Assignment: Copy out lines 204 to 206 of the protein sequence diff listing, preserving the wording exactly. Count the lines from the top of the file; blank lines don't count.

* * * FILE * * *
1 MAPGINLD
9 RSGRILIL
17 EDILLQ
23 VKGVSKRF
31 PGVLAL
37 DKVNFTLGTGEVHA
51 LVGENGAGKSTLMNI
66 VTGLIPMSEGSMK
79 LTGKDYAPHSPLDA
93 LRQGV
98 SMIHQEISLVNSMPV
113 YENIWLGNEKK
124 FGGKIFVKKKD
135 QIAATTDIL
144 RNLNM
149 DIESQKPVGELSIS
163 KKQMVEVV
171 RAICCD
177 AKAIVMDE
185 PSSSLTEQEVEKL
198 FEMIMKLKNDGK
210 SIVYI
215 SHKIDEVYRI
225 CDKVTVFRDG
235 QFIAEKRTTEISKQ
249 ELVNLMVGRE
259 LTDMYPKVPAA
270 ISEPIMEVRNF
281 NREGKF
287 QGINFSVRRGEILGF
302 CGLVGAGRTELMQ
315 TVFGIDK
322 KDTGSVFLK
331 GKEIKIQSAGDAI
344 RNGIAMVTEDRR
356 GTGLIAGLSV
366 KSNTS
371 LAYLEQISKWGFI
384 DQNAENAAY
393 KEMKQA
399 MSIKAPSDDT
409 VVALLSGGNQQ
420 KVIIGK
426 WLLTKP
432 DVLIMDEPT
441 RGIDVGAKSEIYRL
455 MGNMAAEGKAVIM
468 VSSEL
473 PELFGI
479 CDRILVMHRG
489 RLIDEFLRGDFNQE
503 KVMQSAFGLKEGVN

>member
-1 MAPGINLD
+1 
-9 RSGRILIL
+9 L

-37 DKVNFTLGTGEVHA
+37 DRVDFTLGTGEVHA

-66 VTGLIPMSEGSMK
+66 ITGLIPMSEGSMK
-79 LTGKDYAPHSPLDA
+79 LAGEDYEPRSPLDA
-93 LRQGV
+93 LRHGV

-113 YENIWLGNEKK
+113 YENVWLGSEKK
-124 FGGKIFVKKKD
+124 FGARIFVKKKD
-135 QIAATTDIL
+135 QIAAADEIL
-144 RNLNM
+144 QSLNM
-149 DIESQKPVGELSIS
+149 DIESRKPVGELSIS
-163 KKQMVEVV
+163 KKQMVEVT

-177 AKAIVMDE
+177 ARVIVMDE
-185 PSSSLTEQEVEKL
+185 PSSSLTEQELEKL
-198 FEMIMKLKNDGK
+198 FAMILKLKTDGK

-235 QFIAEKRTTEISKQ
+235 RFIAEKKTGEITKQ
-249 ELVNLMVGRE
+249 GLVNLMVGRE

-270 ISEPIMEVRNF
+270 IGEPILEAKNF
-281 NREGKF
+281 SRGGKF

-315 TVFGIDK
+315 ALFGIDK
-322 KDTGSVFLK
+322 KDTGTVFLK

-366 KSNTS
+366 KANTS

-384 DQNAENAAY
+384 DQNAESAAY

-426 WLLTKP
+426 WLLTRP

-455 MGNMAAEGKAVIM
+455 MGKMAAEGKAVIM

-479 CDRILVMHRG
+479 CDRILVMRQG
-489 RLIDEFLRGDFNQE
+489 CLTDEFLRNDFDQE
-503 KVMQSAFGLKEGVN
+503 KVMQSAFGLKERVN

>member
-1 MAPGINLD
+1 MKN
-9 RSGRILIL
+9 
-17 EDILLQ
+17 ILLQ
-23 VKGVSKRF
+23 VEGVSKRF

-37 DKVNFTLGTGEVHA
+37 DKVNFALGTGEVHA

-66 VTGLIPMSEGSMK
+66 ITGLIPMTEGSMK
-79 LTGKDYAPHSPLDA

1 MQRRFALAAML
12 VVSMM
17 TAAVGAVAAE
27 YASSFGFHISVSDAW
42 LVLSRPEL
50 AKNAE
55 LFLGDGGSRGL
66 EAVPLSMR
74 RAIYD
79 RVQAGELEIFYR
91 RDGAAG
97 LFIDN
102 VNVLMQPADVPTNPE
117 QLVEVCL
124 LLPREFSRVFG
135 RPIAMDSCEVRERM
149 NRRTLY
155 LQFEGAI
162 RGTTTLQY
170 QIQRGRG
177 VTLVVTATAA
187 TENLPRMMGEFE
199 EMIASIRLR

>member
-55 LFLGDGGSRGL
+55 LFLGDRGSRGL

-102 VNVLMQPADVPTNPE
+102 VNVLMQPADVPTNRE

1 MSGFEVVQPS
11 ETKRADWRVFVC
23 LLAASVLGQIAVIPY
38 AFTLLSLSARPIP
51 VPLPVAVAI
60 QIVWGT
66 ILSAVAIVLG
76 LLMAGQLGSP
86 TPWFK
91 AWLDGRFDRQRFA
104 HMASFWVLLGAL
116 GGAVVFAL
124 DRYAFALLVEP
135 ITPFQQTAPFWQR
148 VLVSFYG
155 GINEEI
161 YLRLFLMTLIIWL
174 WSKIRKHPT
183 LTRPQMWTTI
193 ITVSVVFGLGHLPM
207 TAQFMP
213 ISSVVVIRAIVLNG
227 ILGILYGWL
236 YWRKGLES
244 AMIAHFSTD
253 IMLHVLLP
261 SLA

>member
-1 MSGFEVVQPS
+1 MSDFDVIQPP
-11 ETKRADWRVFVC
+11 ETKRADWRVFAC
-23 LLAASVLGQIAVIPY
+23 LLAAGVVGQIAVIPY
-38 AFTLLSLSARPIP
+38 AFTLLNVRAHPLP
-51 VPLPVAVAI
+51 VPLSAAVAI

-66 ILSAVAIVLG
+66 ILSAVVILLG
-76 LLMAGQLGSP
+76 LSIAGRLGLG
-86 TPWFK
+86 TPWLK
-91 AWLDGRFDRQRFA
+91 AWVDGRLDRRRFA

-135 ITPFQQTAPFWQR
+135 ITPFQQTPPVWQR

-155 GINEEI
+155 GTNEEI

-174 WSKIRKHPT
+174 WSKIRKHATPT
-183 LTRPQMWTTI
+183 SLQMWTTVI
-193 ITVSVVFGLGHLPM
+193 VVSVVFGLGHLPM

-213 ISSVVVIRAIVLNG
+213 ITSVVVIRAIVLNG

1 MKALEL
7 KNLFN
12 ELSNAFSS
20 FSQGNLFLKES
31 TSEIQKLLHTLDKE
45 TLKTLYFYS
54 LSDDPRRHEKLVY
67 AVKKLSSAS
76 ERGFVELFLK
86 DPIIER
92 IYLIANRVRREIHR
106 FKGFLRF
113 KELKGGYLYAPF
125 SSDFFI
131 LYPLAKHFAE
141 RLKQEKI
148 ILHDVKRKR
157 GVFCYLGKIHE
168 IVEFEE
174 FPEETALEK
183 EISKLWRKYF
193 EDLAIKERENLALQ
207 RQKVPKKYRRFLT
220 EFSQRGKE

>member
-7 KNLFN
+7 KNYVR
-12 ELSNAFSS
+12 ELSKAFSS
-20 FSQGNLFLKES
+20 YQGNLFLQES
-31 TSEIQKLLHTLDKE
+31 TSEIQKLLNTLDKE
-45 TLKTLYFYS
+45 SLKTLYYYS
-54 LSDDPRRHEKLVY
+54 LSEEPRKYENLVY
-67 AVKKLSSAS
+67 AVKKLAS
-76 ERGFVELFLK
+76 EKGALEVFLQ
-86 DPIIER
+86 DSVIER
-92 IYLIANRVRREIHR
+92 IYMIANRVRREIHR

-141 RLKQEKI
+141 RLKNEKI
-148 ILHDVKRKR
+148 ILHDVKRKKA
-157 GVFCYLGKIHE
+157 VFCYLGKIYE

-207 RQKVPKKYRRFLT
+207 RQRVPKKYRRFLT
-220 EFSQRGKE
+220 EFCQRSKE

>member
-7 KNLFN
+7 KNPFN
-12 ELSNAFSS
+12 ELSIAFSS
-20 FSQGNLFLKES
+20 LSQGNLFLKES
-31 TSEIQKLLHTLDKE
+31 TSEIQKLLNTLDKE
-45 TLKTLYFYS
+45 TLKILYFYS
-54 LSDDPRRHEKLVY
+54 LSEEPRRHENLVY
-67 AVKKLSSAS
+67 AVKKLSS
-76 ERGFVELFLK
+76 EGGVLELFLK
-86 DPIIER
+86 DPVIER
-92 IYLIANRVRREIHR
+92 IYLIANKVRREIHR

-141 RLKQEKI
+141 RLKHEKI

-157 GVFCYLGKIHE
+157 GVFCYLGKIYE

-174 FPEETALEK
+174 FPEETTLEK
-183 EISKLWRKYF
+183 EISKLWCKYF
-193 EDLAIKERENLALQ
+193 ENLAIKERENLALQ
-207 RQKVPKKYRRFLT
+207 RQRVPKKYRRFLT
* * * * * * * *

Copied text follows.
-183 LTRPQMWTTI
+183 SLQMWTTVI
-193 ITVSVVFGLGHLPM